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Iconic crocodile hunter Steve Irwin’s family zoo to launch NFTs to aid conservation efforts

Ana
Nicenko
Updated: 31 May, 2022
3 mins read

With the cryptocurrency market growing larger every day, more organizations, personalities, and corporations are joining the sphere, with the latest entrant being an Australian zoo with rich history and a noble cause.

Indeed, Australia ZOO – Home of The Crocodile Hunter has announced its partnership with startup Meadow Labs to launch a collection of non-fungible tokens (NFTs) called ‘Wildlife Warriors’, as reported by Australia’s Ticker News on May 4.

The zoo is owned by the family of ‘The Crocodile Hunter’ Steve Irwin, who passed away in 2006. Irwin was an iconic and outspoken wildlife expert, environmentalist, and television personality. His son, Robert Irwin, commented on the development, saying that:

“At Australia Zoo we’re always open to new ways that can help continue our Wildlife Warriors mission. Any innovation that can help our conservation efforts, particularly one that shares our vision of protecting the planet, is something we’re thrilled to support.”

With the collection of randomly generated and unique NFTs, the zoo aims to help carry on the late Crocodile Hunter’s mission, focusing on raising awareness and funds to protect Australia’s wildlife and wild places.

It is worth noting that the global NFT trading volume in 2022 has already grown 200% and surpassed $50 billion, as the public becomes more aware of the existence of NFTs and the metaverse.

Why Algorand?

In line with Steve’s environmentalist efforts and attitude, the collection is created on Algorand’s (ALGO) carbon-negative blockchain because, as Robert Irwin explained:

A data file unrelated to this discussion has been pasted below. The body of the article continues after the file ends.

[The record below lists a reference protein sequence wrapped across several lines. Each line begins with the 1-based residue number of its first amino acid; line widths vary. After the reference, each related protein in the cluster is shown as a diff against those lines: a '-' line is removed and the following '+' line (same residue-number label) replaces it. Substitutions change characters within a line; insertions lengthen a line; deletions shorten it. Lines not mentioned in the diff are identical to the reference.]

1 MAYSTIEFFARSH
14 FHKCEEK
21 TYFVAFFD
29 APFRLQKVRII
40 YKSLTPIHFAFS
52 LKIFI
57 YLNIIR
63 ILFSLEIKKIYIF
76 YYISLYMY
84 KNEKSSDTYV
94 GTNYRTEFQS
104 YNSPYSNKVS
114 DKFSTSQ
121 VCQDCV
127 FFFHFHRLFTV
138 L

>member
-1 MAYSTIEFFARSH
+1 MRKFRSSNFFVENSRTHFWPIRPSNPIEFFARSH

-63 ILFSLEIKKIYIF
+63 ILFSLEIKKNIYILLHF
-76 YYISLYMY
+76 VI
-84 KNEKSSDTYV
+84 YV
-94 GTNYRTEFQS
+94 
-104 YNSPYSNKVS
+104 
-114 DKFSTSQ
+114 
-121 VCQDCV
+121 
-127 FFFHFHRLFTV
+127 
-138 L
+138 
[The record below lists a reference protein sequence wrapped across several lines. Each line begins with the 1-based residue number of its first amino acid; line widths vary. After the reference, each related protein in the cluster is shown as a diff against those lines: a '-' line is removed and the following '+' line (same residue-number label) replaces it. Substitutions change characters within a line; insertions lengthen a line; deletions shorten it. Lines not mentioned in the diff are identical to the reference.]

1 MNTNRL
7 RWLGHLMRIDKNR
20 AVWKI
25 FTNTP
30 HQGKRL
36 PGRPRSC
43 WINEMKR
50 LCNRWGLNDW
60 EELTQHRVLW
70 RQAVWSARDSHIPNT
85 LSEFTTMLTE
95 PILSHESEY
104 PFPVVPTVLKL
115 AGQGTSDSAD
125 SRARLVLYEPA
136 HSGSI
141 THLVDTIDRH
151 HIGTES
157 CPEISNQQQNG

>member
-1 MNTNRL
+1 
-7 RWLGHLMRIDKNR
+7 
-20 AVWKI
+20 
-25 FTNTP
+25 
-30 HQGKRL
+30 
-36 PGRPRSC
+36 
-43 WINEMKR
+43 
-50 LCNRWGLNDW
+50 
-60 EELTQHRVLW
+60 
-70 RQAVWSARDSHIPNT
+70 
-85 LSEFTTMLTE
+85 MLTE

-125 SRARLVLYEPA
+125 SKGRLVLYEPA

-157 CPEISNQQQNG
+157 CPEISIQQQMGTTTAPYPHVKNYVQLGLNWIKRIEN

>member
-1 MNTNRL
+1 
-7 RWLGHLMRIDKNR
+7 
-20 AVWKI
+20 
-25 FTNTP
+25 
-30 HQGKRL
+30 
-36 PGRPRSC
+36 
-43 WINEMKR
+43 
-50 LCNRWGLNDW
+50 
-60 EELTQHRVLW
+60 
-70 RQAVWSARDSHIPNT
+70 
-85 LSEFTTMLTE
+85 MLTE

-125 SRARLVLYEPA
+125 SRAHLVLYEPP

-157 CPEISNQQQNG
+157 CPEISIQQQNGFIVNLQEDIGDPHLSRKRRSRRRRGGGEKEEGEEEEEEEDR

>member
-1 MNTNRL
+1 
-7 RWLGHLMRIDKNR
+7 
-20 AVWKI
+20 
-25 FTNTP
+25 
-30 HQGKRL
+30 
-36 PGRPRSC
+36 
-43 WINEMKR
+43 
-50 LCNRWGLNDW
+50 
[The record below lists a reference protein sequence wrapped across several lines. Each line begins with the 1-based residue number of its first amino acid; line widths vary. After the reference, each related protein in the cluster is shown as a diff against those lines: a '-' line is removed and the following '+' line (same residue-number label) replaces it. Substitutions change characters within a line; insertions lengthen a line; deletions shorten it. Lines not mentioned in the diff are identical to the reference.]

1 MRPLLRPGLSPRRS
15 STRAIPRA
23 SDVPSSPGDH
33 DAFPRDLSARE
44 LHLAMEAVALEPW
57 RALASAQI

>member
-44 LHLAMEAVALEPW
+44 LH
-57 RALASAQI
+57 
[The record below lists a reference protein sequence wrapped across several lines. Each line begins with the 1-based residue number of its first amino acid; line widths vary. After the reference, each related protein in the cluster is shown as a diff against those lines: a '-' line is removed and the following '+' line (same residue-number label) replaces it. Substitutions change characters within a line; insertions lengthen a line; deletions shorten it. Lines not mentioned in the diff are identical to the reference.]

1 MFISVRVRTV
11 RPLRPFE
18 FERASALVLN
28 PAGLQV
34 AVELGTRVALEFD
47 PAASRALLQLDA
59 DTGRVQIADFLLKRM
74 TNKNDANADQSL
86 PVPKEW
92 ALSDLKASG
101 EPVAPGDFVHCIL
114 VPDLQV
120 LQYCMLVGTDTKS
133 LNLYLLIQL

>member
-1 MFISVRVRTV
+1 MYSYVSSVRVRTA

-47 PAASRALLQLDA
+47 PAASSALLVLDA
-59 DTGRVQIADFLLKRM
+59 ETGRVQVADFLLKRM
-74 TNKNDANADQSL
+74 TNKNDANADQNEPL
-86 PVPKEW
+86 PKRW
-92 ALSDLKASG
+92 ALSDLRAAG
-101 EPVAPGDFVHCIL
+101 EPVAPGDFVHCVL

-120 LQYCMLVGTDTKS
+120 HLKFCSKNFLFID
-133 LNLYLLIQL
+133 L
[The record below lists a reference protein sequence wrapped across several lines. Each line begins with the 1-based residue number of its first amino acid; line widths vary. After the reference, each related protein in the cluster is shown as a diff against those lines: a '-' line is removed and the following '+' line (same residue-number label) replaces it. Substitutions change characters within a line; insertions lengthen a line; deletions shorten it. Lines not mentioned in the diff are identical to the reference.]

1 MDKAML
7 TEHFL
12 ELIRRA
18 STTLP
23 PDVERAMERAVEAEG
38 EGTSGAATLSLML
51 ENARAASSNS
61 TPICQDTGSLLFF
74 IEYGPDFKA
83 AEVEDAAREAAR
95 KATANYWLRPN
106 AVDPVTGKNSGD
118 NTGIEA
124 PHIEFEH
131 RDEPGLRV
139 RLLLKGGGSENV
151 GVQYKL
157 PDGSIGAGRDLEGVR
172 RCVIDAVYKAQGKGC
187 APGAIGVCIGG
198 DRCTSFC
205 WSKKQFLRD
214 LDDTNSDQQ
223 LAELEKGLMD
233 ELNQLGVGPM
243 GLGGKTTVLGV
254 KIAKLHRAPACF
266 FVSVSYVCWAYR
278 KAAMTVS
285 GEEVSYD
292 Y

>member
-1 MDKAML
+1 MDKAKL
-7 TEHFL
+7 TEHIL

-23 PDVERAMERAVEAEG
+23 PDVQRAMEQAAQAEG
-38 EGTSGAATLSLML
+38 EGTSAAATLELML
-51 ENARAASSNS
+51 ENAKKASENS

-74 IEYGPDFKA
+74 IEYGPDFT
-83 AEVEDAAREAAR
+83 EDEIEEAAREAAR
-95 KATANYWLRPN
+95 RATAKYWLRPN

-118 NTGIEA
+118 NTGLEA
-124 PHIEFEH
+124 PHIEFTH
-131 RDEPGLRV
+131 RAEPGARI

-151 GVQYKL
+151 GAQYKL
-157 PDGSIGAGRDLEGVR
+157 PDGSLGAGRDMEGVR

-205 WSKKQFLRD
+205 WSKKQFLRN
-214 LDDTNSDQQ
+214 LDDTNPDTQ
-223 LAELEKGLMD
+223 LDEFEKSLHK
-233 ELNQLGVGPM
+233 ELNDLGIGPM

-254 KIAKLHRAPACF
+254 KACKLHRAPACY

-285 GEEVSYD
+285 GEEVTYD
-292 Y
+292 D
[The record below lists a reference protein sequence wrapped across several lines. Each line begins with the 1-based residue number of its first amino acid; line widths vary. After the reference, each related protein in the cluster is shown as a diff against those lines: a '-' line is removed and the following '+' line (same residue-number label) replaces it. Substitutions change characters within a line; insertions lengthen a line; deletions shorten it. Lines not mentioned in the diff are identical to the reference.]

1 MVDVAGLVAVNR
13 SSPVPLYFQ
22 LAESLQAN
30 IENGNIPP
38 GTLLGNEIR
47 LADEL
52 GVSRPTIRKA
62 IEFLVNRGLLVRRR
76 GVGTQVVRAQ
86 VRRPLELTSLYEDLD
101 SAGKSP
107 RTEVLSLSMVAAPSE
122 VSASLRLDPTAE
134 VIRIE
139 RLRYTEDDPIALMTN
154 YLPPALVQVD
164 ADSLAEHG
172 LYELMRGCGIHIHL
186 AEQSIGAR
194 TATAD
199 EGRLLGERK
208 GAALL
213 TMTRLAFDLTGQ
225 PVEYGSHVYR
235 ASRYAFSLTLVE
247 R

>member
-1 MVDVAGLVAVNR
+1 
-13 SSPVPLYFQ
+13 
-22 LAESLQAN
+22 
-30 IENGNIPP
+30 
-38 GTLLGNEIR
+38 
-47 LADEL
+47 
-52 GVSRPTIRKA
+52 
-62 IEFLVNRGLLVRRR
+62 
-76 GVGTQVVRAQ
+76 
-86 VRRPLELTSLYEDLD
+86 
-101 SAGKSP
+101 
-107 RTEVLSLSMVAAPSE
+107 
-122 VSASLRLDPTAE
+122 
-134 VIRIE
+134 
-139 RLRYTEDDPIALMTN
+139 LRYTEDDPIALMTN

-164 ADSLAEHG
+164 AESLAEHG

“This green chain and new technology allows us a new avenue to continue to fight for the protection of our wildlife and wild places.”

All proceeds from the primary sales of the NFTs – which can be purchased via MoonPay – will be automatically transferred to Australia Zoo.

Meanwhile, Algorand’s Adriana Belotti has expressed the network’s satisfaction with the NFT launch, saying that:

“It’s fantastic to see Australia Zoo and Meadow Labs bring wildlife conservation fundraising to the Algorand blockchain, as it really fits in with our core value of sustainability. (…) I’m sure that collecting these NFTs will resonate with everyone who has a soft spot for the iconic Aussie wildlife, both here and abroad.”

As Finbold reported, Algorand is a growing blockchain that added over 6 million new accounts to its network between the beginning of 2022 and early March, which is a 35% increase since the year’s turn. The network has also announced several major updates.

Irwin’s wildlife park

Originally called the ‘Beerwah Reptile Park’, Australia Zoo was established by Irwin’s father and grandparents in 1970 as a wildlife park and home to various animal species, including freshwater crocodiles, kangaroos, lace monitors, tiger snakes, and magpie geese. 

In the 1980s, it expanded and became known as the ‘Queensland Reptile and Fauna Park’. Finally, in the 1990s, after his parents retired, Steve and his wife Terri took over and changed the name of the ever-larger wildlife park to ‘Australia Zoo’. 

Irwin died in 2006 in an accident while snorkeling on the Great Barrier Reef, after which his wife and children, Bindi and Robert, carried on his life work.

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Ana Nicenko
Author

Ana Nicenko has a plethora of knowledge and experience as a journalist covering the cryptocurrency and blockchain industries, having written for a variety of projects and organizations. Additionally, Ana has a master's degree in English Language and Literature. At Finbold, she reports news on the digital assets sector.

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